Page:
1. Not finding help here? Sign up for a free 30min tutor trial with Chegg Tutors
    Dismiss Notice
Dismiss Notice
Join Physics Forums Today!
The friendliest, high quality science and math community on the planet! Everyone who loves science is here!

Velocity based frictional force equations

  1. Sep 29, 2004 #1
    Im doing a problem with variable frictional forces.

    My main equation is -mkv^2=F . We are to assume the force driving the object remains constant, kinda like a boat on the lake full bore.

    So, I set my F=ma equation up.
    -mkv^2=m(dv/dt)

    Next I removed m and inverted both equations to solve for dt.
    -dv/(kv^2)=dt

    Next I intetegrated both sides seperately. I was taught to use a "dummy variable" by marking v and t somehow. I simply chose to use a superscript prime marking on my paper. anyhow... Ill use a little v for real velocity and big V for dummy velocity.
    (1/kV)|0 to v = t

    Isnt that (1/kv) - (1/0) ?

    This equation doesnt solve nicely. In my setup I am given the equation for velocity and only asked to show how I got it.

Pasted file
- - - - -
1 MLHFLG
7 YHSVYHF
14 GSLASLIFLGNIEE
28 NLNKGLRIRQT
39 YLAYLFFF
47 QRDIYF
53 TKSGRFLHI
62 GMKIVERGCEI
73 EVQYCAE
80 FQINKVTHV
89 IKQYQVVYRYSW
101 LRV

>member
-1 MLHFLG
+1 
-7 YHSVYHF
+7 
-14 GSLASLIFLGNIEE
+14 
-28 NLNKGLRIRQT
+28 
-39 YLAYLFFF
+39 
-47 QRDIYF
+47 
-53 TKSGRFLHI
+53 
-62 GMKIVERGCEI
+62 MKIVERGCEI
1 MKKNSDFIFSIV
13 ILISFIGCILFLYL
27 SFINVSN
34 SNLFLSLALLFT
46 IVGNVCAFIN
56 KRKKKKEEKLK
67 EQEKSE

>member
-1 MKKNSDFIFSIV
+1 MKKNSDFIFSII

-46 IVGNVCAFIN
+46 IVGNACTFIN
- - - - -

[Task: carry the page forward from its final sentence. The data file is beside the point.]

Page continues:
V=Vo / (1 + Vo*kt)

    Please help... I posted part of this problem over in classical when I had a different problem with it, so please dont flame me for double posting or spamming the board. If thats your opinion I couldnt care less.

    TIA to anyone who helps!
     
  2. jcsd
  3. Sep 29, 2004 #2

    Pyrrhus

    User Avatar
    Homework Helper

    Let me see

    [tex] F = -mkv^2 [/tex]

    [tex] m \frac{dv}{dt} = -mkv^2 [/tex]

    [tex] -\frac{dv}{kv^2} = dt [/tex]

    [tex] \int^{v}_{v_{o}} -\frac{dv}{kv^2} = \int^{t}_{0} dt [/tex]

    [tex] \frac{1}{kv}]^{v}_{v_{o}} = t]^{t}_{0}[/tex]

    [tex] \frac{1}{kv} - \frac{1}{kv_{o}}= t - 0[/tex]
     
  4. Sep 29, 2004 #3
    Hey, cyclovenom!

    Thanks, all the examples we did in class used velocity starting at 0.. I didnt understand the part where we get limits of integration from. now it makes perfect sense, v=0 at t=0, so the lower limits are 0 and 0. in this case, v=Vo at t=0

    Thanks for helping me out! Im totally clear, AND im going to start using latex!! woot!
     
Know someone interested in this topic? Share this thread via Reddit, Google+, Twitter, or Facebook

Have something to add?



Similar Discussions: Velocity based frictional force equations
Loading...